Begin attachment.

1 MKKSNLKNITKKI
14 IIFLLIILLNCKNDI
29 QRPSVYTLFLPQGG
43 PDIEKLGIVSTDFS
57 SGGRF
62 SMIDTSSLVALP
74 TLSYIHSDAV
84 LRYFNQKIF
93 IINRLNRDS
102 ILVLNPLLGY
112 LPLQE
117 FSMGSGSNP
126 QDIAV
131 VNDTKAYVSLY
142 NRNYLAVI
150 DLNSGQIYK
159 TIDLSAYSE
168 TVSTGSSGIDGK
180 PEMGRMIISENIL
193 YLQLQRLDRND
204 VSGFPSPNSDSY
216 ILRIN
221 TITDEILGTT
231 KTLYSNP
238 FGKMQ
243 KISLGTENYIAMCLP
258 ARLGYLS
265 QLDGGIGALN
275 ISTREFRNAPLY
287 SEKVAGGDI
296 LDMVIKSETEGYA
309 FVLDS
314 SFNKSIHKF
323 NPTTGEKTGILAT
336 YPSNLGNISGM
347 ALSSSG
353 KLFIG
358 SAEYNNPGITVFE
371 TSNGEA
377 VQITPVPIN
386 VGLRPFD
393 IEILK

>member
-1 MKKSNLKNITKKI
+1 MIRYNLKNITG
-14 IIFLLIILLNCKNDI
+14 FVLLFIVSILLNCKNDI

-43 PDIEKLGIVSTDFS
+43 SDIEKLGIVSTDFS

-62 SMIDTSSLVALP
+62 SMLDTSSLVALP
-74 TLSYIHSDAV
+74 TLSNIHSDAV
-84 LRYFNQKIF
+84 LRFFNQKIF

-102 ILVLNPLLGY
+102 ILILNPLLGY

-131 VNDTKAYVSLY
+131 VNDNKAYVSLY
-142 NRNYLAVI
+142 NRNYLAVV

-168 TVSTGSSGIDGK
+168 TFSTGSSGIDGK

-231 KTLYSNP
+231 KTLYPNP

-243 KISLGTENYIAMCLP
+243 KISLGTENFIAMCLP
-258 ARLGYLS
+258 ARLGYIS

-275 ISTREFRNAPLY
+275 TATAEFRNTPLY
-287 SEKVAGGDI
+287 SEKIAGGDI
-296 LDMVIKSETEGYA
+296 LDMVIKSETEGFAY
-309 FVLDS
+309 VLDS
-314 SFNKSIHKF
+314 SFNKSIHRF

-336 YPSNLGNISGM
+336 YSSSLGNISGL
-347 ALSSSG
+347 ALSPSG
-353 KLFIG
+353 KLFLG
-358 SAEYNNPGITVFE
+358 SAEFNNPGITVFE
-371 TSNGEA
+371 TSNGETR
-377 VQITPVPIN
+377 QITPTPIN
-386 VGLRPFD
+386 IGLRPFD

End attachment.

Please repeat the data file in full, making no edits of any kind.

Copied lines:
1 MKKSNLKNITKKI
14 IIFLLIILLNCKNDI
29 QRPSVYTLFLPQGG
43 PDIEKLGIVSTDFS
57 SGGRF
62 SMIDTSSLVALP
74 TLSYIHSDAV
84 LRYFNQKIF
93 IINRLNRDS
102 ILVLNPLLGY
112 LPLQE
117 FSMGSGSNP
126 QDIAV
131 VNDTKAYVSLY
142 NRNYLAVI
150 DLNSGQIYK
159 TIDLSAYSE
168 TVSTGSSGIDGK
180 PEMGRMIISENIL
193 YLQLQRLDRND
204 VSGFPSPNSDSY
216 ILRIN
221 TITDEILGTT
231 KTLYSNP
238 FGKMQ
243 KISLGTENYIAMCLP
258 ARLGYLS
265 QLDGGIGALN
275 ISTREFRNAPLY
287 SEKVAGGDI
296 LDMVIKSETEGYA
309 FVLDS
314 SFNKSIHKF
323 NPTTGEKTGILAT
336 YPSNLGNISGM
347 ALSSSG
353 KLFIG
358 SAEYNNPGITVFE
371 TSNGEA
377 VQITPVPIN
386 VGLRPFD
393 IEILK

>member
-1 MKKSNLKNITKKI
+1 MIRYNLKNITG
-14 IIFLLIILLNCKNDI
+14 FVLLFIVSILLNCKNDI

-43 PDIEKLGIVSTDFS
+43 SDIEKLGIVSTDFS

-62 SMIDTSSLVALP
+62 SMLDTSSLVALP
-74 TLSYIHSDAV
+74 TLSNIHSDAV
-84 LRYFNQKIF
+84 LRFFNQKIF

-102 ILVLNPLLGY
+102 ILILNPLLGY

-131 VNDTKAYVSLY
+131 VNDNKAYVSLY
-142 NRNYLAVI
+142 NRNYLAVV

-168 TVSTGSSGIDGK
+168 TFSTGSSGIDGK

-231 KTLYSNP
+231 KTLYPNP

-243 KISLGTENYIAMCLP
+243 KISLGTENFIAMCLP
-258 ARLGYLS
+258 ARLGYIS

-275 ISTREFRNAPLY
+275 TATAEFRNTPLY
-287 SEKVAGGDI
+287 SEKIAGGDI
-296 LDMVIKSETEGYA
+296 LDMVIKSETEGFAY
-309 FVLDS
+309 VLDS
-314 SFNKSIHKF
+314 SFNKSIHRF

-336 YPSNLGNISGM
+336 YSSSLGNISGL
-347 ALSSSG
+347 ALSPSG
-353 KLFIG
+353 KLFLG
-358 SAEYNNPGITVFE
+358 SAEFNNPGITVFE
-371 TSNGEA
+371 TSNGETR
-377 VQITPVPIN
+377 QITPTPIN
-386 VGLRPFD
+386 IGLRPFD